Who’da Thunk It?

From CNET via Boing Boing, we find out something which should be shocking to no libertarian: the federal government lied about not keeping images from the body scanners installed in airports.

For the last few years, federal agencies have defended body scanning by insisting that all images will be discarded as soon as they’re viewed. The Transportation Security Administration claimed last summer, for instance, that “scanned images cannot be stored or recorded.”

Now it turns out that some police agencies are storing the controversial images after all. The U.S. Marshals Service admitted this week that it had surreptitiously saved tens of thousands of images recorded with a millimeter wave system at the security checkpoint of a single Florida courthouse.

And to think that some people actually trust the government enough to despise Wikileaks and even support the death penalty for people who reveal state secrets. When you are dealing with a known liar, trusting the word of a complete stranger is probably preferable. And the state has the same relationship to truth that a prostitute does to chastity. Both will tell you whatever you want to hear, but only an idiot would take them at face value.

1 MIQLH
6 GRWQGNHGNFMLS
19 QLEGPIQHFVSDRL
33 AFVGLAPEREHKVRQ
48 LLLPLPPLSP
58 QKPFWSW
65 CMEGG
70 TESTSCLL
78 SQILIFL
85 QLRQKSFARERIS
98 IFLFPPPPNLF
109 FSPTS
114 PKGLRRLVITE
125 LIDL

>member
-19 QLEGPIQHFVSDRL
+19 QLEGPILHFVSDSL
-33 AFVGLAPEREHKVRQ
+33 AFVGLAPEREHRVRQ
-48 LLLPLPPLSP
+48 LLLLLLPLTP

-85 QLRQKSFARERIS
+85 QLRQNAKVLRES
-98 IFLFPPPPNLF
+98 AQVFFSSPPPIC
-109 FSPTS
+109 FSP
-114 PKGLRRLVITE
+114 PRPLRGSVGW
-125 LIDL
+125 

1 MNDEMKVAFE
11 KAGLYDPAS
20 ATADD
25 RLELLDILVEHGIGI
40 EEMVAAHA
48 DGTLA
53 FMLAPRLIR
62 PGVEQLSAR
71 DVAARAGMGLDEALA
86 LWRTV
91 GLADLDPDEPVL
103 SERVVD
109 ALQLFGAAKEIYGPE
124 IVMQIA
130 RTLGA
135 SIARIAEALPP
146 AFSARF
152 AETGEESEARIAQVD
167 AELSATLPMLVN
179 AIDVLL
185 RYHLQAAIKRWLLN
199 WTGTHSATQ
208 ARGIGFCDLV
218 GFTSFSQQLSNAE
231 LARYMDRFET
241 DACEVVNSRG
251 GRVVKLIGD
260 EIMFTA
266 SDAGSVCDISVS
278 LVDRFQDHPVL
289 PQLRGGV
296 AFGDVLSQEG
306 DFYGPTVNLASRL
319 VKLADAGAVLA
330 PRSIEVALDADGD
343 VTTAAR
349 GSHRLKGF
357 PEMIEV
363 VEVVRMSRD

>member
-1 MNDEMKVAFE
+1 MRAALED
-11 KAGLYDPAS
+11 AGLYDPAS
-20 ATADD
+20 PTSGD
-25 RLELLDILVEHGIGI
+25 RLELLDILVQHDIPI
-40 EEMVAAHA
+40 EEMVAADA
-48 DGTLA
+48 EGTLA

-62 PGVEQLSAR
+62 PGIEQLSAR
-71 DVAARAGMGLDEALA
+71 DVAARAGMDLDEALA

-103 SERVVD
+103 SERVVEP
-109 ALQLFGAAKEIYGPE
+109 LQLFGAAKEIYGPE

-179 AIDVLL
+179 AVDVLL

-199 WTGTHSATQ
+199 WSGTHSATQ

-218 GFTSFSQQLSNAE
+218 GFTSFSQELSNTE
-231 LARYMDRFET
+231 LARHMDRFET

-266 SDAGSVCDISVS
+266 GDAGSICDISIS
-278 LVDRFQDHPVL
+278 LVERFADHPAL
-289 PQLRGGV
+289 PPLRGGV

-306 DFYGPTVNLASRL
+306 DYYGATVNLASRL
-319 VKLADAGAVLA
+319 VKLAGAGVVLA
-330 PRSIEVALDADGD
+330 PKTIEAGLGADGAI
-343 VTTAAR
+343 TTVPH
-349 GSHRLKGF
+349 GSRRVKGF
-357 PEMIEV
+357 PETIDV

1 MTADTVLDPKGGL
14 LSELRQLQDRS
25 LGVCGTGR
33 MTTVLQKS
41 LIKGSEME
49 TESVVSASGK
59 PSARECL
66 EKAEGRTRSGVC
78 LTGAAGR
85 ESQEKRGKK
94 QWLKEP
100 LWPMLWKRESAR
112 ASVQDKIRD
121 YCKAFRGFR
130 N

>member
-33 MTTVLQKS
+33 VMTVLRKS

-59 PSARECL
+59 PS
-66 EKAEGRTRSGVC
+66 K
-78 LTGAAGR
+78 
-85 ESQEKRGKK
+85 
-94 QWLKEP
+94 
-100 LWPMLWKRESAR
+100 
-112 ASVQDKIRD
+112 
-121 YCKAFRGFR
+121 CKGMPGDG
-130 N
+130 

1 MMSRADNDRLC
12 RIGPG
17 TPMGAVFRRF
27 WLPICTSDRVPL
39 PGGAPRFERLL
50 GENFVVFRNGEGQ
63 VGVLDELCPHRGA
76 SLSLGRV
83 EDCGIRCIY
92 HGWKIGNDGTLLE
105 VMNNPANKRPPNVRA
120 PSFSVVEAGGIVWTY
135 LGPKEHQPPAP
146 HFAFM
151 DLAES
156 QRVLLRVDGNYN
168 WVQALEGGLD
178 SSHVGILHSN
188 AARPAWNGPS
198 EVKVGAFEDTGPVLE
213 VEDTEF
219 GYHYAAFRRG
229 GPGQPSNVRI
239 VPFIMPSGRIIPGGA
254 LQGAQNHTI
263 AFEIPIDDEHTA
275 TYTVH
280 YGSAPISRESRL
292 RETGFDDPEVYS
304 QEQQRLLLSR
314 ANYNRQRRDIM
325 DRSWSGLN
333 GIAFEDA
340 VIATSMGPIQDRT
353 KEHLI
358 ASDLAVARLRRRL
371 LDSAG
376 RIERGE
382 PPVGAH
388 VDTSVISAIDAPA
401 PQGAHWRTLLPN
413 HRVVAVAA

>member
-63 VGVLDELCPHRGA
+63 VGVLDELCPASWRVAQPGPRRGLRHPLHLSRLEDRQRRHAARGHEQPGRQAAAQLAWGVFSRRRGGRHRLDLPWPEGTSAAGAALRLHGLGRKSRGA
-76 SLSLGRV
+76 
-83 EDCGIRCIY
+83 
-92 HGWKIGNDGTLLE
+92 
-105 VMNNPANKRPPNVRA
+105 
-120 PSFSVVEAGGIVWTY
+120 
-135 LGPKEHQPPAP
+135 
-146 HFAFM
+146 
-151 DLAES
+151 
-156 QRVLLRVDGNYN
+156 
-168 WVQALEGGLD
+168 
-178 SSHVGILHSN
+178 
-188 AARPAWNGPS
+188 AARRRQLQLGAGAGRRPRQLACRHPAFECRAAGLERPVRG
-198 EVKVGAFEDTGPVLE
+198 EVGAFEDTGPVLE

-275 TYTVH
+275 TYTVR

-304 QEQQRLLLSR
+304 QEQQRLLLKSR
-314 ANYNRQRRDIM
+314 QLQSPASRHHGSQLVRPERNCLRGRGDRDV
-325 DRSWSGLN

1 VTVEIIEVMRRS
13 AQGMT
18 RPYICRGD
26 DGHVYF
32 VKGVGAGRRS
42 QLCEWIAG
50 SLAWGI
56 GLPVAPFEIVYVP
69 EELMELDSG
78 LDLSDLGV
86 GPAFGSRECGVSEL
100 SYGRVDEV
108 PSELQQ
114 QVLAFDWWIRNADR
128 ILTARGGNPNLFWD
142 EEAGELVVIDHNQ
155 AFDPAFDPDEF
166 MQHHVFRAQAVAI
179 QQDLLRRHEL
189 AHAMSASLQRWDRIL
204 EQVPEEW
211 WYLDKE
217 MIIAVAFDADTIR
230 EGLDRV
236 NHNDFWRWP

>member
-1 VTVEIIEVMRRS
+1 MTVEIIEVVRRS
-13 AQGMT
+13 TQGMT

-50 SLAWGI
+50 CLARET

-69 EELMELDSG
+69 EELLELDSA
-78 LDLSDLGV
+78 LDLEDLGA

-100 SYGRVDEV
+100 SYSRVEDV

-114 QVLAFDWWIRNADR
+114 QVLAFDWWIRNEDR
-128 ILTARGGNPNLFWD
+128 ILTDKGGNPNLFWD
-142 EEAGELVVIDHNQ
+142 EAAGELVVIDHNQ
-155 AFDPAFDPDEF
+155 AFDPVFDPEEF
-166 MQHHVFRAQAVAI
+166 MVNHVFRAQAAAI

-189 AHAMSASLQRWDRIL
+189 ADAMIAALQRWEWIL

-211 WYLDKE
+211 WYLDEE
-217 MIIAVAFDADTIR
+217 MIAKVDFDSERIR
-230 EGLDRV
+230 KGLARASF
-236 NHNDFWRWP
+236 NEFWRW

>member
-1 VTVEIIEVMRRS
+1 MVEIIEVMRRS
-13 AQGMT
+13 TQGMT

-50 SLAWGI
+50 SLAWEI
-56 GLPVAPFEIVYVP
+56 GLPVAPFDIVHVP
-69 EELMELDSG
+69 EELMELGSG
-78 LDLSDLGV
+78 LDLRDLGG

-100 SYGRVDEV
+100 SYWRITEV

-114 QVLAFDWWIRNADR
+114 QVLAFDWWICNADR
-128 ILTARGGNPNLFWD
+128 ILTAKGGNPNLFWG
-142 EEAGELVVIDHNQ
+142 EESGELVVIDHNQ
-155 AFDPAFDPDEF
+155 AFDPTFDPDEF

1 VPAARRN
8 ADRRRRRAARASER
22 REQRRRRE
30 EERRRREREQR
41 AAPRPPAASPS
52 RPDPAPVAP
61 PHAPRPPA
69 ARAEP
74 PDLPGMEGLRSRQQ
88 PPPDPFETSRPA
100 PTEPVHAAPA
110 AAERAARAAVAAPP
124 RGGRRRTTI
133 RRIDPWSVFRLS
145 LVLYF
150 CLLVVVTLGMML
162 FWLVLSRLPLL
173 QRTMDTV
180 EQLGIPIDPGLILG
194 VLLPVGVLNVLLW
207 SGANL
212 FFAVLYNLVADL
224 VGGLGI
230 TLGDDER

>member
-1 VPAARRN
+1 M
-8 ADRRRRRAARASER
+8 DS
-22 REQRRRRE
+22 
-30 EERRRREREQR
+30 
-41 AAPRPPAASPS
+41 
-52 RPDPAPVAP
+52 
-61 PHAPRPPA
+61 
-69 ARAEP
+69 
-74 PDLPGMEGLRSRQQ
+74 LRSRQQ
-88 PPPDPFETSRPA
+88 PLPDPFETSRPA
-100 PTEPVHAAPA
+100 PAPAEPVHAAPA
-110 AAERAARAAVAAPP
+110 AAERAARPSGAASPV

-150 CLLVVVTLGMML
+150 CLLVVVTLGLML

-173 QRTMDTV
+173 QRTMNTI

2 comments… add one

  • I take strong exception to the implication that the types of lies told by “ladies specializing in male entertainment” are similar to those of the State. When I give a stripper a dollar, er, I mean when I’ve heard about my friends giving a stripper a dollar to pretend she likes them, everyone knows the transaction is really just about the cash.

    My point, and I do have one, is this: Comparing a hooker to the State is insulting to hookers everwhere.

    Reply
  • Personally I despise Wikileaks because of their dishonesty with Apache footage and the fact they “leak” private documents of non-governmental organizations. There’s no reason to trust a stranger over a known liar, at least with the liar you know what to expect.

    As for Manning, he (allegedly) released many military documents which may result in the deaths of informants and allies within Afghanistan and hurts the overall operation. That could easily be considered treason, which is punishable by death.

    Look, I’m against both wars and want to see us get out of them as much as any other libertarian, but we shouldn’t ignore the reality that we’re there and cheerlead people that are releasing this information just to score political points. Especially when that information could potentially harm our troops.

    Reply

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